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Heating and Climate

Hedgehogs need a very stable temperature compared to other pets. Not only must it not fluctuate it generally needs to be higher than "room temperature". Many sales people whether a breeder or a pet store clerk will tell the soon to be hedgie owner "room temperature is fine". This is NOT TRUE. While some hedgehogs will be fine at 72 degrees Fahrenheit most need to be warmer. The rule of thumb is a constant 74*F to 78*F. A hedgie attempting hibernation can be fatal and it can occur as low as 72*F. Also getting your quilled one too hot is bad as well. When a hedgie gets too hot they will splat out on a cool surface. If it continues the hedgehog may stick it's tongue out panting. When a hedgehog is too hot the behavior they exhibit is called aestivation. They will become sluggish and move very little trying to keep cool. Some hedgies will attempt aestivation as low as 80 degrees Fahrenheit.

So to ensure that your hedgie remains comfortable it is best to keep the environment they are in between 74*F - 78*F to start until you see how your hedgie will tolerate temperatures. Some do well a couple of degrees colder and some can stand a couple higher.

Heating and Age

As a hedgehog gets older it may need a warmer climate to prevent hibernation attempts. If you find your hedgehog has attempted hibernation even with the temperature remaining at a constant 74*F you should increase the temperature to 76*F or 78*F, as even two degrees can make a huge difference to them.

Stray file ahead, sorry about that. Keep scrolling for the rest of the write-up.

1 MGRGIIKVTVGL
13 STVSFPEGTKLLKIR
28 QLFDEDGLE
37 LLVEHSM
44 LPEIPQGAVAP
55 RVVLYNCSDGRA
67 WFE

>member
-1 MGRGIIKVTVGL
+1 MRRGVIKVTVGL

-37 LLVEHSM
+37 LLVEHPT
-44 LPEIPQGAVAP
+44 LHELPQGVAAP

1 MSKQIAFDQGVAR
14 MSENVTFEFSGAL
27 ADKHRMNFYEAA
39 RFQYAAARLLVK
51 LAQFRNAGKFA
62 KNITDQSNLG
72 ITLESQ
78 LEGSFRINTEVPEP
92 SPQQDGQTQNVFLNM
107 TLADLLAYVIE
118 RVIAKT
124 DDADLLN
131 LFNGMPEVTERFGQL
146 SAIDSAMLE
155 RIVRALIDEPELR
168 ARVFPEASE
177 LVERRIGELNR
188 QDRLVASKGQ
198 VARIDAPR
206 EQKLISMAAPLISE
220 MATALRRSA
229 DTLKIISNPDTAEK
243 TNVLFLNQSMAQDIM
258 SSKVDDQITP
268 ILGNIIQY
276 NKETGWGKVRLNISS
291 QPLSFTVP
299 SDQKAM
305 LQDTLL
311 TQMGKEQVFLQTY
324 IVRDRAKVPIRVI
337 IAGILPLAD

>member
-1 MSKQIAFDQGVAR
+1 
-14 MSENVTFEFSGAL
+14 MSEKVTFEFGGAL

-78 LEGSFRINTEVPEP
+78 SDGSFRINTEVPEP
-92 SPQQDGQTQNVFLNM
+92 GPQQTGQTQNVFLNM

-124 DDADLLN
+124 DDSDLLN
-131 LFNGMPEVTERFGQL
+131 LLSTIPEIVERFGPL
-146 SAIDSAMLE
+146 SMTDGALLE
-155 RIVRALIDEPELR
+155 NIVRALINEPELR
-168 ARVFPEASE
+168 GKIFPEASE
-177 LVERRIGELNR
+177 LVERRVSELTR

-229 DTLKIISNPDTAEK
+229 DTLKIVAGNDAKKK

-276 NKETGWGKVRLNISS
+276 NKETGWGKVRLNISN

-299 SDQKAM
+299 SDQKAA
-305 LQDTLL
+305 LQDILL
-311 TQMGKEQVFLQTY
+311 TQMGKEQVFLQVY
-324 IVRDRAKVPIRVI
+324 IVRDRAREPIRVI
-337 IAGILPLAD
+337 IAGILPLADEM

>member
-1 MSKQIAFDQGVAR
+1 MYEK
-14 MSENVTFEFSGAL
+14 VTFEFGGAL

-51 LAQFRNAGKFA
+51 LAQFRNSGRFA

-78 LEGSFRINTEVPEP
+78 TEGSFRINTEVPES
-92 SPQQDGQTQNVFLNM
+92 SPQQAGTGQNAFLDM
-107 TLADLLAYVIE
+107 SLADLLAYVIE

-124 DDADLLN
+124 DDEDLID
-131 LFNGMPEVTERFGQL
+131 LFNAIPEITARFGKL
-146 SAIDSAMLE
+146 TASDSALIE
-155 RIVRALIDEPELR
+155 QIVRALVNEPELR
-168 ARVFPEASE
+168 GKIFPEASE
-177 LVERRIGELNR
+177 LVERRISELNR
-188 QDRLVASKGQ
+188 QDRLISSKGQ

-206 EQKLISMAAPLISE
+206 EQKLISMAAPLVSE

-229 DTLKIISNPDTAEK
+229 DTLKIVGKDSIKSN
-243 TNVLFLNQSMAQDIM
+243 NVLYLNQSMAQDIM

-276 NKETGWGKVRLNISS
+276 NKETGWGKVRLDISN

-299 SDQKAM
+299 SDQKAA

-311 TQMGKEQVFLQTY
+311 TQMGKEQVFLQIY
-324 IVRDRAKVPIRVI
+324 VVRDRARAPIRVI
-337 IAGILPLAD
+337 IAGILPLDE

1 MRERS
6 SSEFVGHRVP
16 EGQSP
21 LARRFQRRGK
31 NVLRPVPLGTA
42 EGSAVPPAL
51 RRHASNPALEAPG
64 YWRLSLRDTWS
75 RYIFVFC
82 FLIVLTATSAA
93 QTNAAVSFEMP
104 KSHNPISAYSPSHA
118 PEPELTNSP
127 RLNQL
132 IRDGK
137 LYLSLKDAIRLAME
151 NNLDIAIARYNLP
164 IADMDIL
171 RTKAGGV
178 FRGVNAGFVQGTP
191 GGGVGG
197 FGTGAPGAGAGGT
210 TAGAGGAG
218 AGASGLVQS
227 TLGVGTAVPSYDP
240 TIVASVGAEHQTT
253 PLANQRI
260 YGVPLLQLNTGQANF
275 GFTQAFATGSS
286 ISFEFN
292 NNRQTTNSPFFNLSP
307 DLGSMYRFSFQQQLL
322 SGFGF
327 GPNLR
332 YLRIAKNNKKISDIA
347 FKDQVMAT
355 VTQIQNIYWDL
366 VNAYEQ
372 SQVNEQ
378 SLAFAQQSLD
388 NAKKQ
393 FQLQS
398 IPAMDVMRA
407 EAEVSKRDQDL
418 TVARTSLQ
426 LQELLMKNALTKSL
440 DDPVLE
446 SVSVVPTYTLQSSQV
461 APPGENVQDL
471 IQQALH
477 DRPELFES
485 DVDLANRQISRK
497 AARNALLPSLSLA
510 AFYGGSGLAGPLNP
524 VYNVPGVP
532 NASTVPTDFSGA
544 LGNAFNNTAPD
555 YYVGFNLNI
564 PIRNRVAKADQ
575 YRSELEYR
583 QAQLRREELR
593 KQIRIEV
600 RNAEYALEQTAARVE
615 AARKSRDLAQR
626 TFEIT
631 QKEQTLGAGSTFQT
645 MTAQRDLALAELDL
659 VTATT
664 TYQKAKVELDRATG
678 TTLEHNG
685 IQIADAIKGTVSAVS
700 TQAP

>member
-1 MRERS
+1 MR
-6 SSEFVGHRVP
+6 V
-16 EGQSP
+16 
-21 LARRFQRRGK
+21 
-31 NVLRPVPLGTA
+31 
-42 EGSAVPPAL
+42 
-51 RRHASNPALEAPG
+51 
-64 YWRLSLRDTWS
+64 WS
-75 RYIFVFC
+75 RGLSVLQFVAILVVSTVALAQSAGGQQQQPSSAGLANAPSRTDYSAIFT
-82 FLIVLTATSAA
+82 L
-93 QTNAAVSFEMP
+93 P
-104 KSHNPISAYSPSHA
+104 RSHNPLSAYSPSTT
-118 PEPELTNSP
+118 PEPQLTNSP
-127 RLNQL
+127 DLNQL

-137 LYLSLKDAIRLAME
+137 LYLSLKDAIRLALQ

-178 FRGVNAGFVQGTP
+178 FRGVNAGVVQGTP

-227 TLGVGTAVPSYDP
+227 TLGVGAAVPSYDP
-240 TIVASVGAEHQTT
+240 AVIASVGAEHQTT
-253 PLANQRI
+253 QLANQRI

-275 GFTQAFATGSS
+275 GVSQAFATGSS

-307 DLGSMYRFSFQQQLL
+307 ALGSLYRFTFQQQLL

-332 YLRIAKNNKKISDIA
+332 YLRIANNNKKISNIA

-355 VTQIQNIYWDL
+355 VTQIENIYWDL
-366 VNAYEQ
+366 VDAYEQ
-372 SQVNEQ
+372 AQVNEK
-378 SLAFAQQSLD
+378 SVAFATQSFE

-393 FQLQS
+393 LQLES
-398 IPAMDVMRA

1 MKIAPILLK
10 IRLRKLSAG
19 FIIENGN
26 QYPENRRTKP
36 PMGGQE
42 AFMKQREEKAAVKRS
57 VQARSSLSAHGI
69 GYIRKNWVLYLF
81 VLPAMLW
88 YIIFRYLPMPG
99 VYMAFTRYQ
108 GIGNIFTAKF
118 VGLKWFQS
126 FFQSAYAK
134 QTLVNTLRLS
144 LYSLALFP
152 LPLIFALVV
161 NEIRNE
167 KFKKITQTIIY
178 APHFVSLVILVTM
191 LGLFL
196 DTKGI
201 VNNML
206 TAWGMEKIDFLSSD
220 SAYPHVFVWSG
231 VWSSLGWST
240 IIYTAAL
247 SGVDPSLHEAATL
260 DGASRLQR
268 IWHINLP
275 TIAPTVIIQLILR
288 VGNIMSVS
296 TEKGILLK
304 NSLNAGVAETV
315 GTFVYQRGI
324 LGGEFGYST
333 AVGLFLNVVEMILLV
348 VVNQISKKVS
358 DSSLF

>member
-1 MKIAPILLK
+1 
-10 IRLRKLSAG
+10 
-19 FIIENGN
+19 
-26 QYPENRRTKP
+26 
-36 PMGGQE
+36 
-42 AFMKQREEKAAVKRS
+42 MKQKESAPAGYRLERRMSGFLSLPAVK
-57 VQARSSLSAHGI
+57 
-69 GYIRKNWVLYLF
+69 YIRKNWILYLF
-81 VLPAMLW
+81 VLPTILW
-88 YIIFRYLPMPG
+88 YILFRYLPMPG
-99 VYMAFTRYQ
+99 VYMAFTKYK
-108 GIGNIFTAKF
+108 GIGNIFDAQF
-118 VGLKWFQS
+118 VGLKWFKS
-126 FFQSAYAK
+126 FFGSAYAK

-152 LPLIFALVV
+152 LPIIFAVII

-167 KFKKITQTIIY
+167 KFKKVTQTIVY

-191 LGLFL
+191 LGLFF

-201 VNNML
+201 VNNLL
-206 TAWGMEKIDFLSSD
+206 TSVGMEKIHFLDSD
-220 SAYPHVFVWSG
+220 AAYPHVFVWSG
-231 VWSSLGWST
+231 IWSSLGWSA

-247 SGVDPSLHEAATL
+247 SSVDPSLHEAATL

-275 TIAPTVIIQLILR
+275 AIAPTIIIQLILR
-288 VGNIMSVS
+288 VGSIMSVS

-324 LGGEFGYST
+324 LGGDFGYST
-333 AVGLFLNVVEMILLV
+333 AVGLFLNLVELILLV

Good Heaters

Space Heaters

A portable room heater such as oil filled radiators, ceramic heat fans, electric heat fans etc.
It must be thermostatically controlled or will run full blast and get the room too hot. These can be purchased at stores from Wal-Mart? to Lowe's to hardware stores. The drawback is they heat the entire room and maybe you have other pets or humans who don't like the temperature that high.

Heating Pad

A human electric heating pad placed under HALF of the cage or bin so if the hedgie becomes too warm they can move to an unheated spot. You must make sure the heating pad DOES NOT have a TIMED automatic shut off. Some have a emergency fuse or circuit breaker to prevent fire and that is fine. You must also keep the heating pad on the OUTSIDE of the cage in case of urine or water shorting out the circuit and electrocuting your hedgie.

Heat Emitter